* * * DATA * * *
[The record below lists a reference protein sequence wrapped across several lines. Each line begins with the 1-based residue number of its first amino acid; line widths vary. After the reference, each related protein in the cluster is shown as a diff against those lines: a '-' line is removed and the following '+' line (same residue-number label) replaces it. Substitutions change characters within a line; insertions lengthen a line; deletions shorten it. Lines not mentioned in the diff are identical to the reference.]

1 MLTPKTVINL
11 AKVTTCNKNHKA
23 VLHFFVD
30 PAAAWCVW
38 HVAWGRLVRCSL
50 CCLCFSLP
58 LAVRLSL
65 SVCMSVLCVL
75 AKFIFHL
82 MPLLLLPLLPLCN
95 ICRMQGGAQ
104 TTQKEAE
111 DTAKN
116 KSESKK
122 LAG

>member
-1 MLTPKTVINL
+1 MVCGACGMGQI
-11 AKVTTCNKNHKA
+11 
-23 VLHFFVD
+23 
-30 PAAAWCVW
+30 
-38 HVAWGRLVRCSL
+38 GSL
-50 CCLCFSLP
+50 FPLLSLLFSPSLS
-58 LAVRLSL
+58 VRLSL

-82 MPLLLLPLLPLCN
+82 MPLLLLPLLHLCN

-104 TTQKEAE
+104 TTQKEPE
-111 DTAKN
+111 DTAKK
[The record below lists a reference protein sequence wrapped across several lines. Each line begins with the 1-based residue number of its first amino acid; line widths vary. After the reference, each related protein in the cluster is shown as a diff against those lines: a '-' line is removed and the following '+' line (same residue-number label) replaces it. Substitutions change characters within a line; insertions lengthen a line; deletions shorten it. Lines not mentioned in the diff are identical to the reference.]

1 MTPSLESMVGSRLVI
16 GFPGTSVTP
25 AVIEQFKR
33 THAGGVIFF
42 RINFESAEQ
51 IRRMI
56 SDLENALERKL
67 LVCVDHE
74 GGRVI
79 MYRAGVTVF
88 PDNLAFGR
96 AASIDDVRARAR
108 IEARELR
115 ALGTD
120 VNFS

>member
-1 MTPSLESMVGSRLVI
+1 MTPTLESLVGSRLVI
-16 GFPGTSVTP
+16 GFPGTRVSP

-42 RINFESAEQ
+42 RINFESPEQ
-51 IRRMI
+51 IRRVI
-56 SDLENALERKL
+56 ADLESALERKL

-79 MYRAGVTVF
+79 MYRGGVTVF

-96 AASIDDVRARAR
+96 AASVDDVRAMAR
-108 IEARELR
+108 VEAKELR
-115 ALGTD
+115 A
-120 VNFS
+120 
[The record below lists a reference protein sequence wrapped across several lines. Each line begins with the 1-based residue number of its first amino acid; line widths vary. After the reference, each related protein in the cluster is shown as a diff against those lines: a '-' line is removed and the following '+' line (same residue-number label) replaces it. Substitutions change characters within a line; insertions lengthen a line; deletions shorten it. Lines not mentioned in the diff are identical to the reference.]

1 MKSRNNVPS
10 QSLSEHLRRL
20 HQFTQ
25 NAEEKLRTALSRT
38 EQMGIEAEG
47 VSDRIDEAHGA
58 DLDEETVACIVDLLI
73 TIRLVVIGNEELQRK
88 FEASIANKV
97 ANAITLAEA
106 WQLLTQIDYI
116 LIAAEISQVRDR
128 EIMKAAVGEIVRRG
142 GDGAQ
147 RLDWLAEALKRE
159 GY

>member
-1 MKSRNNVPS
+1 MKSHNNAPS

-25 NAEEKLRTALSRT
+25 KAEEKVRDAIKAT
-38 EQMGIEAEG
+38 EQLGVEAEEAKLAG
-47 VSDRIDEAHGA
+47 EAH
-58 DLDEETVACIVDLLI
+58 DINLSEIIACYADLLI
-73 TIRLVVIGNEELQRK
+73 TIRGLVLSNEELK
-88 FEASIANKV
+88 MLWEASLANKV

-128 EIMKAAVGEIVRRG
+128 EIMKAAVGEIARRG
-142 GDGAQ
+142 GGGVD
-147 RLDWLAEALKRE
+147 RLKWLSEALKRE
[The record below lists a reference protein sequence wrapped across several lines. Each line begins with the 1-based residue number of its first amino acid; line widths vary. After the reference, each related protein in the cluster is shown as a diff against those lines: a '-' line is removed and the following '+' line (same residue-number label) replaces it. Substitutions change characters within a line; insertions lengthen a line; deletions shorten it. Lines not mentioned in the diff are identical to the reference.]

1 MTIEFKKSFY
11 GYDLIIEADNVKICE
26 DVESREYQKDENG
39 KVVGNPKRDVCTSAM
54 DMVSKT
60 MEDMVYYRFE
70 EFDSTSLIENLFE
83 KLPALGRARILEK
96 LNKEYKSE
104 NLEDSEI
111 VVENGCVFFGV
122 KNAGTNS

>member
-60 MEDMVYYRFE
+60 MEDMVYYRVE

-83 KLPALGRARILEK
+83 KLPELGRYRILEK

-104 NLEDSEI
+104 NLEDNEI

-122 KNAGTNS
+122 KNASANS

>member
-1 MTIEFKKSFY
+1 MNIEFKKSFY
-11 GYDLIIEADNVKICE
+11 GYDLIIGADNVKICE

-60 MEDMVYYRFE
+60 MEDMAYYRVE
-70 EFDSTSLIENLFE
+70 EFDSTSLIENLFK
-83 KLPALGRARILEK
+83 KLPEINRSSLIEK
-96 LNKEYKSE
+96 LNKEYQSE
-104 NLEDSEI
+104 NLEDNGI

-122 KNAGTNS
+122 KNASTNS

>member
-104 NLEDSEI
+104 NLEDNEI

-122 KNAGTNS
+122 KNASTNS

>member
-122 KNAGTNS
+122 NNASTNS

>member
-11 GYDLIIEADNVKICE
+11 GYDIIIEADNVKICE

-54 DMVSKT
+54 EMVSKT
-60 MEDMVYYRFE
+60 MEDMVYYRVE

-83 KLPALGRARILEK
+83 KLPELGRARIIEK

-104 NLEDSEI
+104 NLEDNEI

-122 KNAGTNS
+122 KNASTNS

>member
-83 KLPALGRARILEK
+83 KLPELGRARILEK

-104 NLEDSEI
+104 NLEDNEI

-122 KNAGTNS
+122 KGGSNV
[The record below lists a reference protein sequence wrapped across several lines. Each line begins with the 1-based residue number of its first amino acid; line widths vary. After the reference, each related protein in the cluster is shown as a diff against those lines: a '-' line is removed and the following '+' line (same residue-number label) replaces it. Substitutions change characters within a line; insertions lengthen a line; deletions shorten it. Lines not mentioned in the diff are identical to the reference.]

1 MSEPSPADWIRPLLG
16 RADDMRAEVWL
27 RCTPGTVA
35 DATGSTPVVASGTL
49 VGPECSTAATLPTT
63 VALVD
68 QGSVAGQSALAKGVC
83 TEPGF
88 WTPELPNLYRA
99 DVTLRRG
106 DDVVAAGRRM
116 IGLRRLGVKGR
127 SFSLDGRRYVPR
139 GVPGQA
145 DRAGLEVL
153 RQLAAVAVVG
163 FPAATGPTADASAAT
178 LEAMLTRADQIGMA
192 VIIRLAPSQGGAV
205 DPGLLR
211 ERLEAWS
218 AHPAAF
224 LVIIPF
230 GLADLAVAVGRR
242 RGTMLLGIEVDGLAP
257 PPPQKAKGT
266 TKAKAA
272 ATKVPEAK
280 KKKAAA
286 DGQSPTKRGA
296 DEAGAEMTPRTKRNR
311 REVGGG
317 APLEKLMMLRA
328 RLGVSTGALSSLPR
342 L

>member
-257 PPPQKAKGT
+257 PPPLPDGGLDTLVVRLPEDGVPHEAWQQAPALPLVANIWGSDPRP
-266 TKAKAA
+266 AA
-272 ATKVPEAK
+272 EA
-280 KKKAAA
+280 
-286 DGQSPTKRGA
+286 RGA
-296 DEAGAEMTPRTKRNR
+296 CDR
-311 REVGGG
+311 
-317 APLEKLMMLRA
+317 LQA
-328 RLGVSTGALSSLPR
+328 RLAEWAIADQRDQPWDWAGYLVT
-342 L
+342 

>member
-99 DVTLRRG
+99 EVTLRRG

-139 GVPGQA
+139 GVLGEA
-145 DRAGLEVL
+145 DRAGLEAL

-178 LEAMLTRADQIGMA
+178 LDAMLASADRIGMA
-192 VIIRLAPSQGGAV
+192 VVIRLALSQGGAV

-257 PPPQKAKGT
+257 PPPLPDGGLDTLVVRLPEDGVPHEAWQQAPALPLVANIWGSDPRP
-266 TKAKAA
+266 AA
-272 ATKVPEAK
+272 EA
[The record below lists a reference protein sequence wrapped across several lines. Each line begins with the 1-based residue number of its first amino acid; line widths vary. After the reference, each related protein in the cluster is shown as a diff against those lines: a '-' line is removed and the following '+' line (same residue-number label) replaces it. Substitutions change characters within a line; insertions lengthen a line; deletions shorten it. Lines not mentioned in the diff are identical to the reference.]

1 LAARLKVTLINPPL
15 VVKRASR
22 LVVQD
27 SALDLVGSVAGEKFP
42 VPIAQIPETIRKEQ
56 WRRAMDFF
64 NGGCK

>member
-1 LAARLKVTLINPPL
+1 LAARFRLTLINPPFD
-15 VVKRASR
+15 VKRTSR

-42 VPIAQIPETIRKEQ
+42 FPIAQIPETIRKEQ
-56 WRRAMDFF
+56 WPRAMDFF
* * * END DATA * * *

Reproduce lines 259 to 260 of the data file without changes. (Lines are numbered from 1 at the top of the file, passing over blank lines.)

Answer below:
42 VPIAQIPETIRKEQ
56 WRRAMDFF